There are those who view the recent action in Gold as a potential indication of a wide-ranging shock in the economic and markets shock comparable to the collapse of hedge fund Long-Term Capital Management in 1998 and even the Great Recession crisis a decade later. Interestingly enough, both events were preceded by a clear decline in gold.
The healthy global economy that was supposed to spring out of the Federal Reserve and central bank efforts to “prime the pump” have fallen somewhat flat. It appears the global economic engine has been flooded. The staggering amounts of money that have been injected into the financial system have rendered the patient comatose. It gives one pause to wonder if this was the desire to begin with.
The weakness in gold and commodities is “signaling concerns about global growth,” remarked Mohamed El-Erian, co-chief investment officer of PIMCO, which administers $2 trillion in assets. “Commodities have been sending the signal on growth for a while, and now even louder.”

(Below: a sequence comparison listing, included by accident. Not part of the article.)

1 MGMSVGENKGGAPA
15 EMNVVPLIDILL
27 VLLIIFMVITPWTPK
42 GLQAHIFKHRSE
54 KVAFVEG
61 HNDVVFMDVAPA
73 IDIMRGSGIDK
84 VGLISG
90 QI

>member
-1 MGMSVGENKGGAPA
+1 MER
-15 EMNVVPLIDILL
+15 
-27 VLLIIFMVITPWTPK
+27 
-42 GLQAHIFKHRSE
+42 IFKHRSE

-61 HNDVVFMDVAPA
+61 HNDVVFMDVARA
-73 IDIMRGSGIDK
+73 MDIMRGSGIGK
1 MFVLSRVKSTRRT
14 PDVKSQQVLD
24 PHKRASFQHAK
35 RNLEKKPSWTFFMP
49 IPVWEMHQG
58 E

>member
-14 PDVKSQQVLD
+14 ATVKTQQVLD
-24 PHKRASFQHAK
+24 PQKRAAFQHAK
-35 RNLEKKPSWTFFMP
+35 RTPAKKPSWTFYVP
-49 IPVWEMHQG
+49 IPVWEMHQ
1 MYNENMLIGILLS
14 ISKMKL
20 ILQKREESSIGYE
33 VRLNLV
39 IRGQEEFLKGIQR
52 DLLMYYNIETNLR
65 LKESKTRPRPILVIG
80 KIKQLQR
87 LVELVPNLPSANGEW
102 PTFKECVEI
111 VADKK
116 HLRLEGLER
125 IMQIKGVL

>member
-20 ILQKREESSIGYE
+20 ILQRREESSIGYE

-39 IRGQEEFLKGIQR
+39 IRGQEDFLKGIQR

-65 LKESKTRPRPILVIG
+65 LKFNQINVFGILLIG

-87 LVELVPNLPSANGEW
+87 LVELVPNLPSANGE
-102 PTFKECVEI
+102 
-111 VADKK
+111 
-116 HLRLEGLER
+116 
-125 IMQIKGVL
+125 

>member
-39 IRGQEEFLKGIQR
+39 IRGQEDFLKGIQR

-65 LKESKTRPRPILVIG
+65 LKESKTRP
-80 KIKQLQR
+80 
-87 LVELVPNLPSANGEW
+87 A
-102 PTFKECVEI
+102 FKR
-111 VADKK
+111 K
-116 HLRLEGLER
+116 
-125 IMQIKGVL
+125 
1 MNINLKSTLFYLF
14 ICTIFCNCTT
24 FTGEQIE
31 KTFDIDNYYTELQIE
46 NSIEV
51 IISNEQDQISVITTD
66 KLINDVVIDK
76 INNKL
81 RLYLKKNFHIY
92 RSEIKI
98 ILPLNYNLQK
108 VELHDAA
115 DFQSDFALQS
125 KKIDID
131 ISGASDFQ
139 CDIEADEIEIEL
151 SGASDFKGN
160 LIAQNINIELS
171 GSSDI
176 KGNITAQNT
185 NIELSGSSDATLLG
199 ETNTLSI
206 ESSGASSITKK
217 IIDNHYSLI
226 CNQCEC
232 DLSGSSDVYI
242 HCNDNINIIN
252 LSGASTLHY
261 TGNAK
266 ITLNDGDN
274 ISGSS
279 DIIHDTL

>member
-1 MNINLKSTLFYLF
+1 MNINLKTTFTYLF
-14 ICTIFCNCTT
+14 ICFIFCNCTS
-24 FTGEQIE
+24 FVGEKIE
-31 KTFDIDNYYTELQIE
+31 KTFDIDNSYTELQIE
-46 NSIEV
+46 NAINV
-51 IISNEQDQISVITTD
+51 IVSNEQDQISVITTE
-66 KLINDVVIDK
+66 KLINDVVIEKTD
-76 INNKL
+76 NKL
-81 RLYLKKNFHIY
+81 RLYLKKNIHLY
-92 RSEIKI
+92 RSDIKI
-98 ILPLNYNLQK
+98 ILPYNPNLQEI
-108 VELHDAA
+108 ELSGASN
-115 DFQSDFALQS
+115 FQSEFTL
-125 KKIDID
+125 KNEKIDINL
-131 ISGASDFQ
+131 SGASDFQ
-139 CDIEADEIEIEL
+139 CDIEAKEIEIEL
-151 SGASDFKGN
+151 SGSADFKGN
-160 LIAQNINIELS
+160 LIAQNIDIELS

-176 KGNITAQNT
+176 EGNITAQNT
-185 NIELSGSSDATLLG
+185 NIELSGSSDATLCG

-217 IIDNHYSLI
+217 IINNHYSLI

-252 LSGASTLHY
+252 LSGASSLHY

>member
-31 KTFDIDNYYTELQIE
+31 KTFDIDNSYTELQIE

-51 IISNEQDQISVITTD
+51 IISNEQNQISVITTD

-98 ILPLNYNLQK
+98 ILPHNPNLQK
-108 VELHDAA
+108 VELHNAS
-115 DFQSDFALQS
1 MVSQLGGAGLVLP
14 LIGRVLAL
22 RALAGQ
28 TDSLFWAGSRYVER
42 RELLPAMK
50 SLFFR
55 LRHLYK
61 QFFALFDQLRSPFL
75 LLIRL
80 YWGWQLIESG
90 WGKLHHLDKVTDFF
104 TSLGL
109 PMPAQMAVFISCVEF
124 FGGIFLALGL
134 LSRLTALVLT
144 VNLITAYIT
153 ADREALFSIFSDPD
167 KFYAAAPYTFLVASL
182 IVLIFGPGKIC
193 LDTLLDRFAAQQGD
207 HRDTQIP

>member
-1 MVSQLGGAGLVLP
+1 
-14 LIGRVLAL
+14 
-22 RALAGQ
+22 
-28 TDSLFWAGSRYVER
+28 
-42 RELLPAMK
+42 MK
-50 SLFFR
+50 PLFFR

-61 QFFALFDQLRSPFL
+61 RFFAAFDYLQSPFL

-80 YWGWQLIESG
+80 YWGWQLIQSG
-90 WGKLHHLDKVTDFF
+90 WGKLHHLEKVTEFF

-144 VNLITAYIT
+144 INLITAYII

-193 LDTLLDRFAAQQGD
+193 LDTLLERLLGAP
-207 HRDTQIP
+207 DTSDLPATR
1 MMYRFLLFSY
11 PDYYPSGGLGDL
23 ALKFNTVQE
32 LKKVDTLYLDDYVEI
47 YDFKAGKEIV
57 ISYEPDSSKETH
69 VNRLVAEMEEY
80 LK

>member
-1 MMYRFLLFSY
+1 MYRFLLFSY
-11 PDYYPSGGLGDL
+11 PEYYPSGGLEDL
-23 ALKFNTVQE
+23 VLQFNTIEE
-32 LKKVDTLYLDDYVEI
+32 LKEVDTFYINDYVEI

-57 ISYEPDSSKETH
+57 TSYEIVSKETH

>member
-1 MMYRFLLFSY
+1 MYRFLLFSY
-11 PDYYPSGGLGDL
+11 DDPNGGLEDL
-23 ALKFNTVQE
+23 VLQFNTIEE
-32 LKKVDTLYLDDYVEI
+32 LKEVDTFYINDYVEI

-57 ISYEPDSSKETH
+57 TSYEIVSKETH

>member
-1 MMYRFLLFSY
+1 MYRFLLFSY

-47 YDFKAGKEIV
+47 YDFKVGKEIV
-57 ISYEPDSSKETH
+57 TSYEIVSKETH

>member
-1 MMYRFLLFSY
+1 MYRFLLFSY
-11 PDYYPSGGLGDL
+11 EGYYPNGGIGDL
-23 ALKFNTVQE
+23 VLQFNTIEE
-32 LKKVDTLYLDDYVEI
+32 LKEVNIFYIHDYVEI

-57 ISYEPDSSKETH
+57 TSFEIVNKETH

“The stars are lining up” for a significant dip in U.S. growth in the second half of the year, possibly even a double-dip recession by 2014, observed Komal Sri-Kumar, president of Sri-Kumar Global Strategies and a portfolio manager of the TCW Comprehensive Asset Allocation Strategy fund. “It’s not noise. There are fundamental consequences,” said Sri-Kumar.
The International Monetary Fund on Tuesday ratcheted back its optimism on global economic growth in 2013 to 3.3 percent from its earlier forecast of 3.5 percent, which has evolved very little from the 2012 figure of 3.2 percent.
Unease about sluggish growth are reverberating inside the Federal Reserve itself. Several Fed officials indicated their concern about disinflation (the decrease in the rate of inflation), including the moderate James Bullard, St. Louis Fed president, who remarked that “if inflation continues to go down, I would be willing to increase the pace” of stimulus.
It all raises concerns about the long-term benefit of the huge cash stimulus dumped into the world economy by the Fed, the Bank of Japan, and other major central banks.
We are reminded of the wisdom on viewing the yellow metal as a long-term hold. It also suggests that throughout history no mater what the value the paper gold market is “fixed” at, in the face of dire world events when paper money is worth nothing, that has never been the case for physical gold.